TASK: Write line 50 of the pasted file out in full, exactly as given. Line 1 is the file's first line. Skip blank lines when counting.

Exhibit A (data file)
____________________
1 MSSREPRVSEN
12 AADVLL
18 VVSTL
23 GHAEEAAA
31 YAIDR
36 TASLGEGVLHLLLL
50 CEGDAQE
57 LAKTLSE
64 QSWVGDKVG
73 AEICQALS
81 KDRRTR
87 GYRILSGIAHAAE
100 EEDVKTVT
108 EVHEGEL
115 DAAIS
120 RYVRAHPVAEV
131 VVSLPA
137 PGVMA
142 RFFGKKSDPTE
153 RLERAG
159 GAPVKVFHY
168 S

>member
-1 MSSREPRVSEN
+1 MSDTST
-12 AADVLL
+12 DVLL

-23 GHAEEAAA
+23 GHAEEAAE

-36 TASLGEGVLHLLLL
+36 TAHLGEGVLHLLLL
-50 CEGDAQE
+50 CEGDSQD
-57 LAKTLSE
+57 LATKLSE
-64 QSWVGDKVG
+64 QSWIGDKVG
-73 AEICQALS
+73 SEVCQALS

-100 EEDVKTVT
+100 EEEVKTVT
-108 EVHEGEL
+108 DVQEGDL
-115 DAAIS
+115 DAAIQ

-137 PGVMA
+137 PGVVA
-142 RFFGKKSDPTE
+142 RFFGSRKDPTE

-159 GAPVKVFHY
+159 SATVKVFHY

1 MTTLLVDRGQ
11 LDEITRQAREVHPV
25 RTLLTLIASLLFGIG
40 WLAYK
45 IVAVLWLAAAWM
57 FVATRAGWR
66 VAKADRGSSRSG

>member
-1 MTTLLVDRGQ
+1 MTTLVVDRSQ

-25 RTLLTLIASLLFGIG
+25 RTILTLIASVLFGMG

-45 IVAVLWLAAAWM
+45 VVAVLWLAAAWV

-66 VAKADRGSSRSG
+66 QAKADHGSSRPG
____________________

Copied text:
-159 GAPVKVFHY